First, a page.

Though its title leaves room for doubt, Laurel Halo's sophomore effort, Chance of Rain, is indeed a murmuring storm of alluvial drones and steady percussive patter. There's a dusky, undeniable energy to the album's keen-eared kineticism and dubby rivulets of processed sound. It finds Halo evolving as an artist in leaps and bounds: Gone are the raw vocals and shiftless digital shimmer that made last year's Quarantine so immediate, subbed for various flavors of gritty IDM polyrhythms and fleet-footed effects. It's an evolution that began with May's Behind the Green Door, but where that EP was a focused stab at something close to mainstream club music, Chance of Rain is a step back toward the avant-garde, a drift dive through assorted modes of sonic experimentation that's instrumentally busier, but conceptually more elusive.
A native of Ann Arbor, Michigan, Halo cages her new sound in a metallic techno rasp of the sort famously forged in nearby Detroit, but there's a revolving cast of regional influences at play here—not least of which is the seedy rave-scene liberality of Berlin, where she reportedly spent much of the last year. Chance of Rain's mutability never feels anything less than intentional; the title track, a tech-house thumper awash in gentle choral pads, brings itself to a boil only to introduce a glum, off-beat Wurlitzer riff that brings everything skidding to a halt. But all the mixing and meandering makes for some of the album's most interesting moments, as when Halo accessorizes the acid-bass blitz of “Thrax” with little melodic curios or brings the Balearic reverie of “Ainnome” back to Earth with a trundling sine-wave pulse.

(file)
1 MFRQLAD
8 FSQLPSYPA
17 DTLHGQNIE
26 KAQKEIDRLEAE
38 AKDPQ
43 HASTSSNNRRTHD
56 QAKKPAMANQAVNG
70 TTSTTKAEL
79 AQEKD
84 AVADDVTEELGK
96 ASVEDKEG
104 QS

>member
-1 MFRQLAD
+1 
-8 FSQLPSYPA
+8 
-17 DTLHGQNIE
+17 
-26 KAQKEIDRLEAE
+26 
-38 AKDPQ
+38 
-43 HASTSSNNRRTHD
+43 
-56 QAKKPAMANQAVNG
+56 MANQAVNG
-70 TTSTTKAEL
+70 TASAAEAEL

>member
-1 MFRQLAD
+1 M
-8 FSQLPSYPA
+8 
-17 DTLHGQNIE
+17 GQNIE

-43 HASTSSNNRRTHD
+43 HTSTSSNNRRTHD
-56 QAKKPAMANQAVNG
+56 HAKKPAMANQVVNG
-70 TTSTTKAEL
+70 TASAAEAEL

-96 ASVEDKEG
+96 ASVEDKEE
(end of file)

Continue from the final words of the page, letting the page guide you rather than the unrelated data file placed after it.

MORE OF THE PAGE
There are other moments that can't easily be placed anywhere on the electronic map, like “Oneiroi,” an industrial monolith that takes a stylized sub-bass thrum and layers on top of it a strange rhythmic ensemble of woodblocks, dial tones, and disparate scraps of noise. Chance of Rain begins and ends with two brief, lonely piano numbers—faint outlines, perhaps, of grander artistry yet to come from the classically trained Halo. There's a sketchbook quality to the album, a formlessness that it never quite escapes, nor seems to want to. But there are worse things to do, Halo knows, than to get lost in the clouds for a while.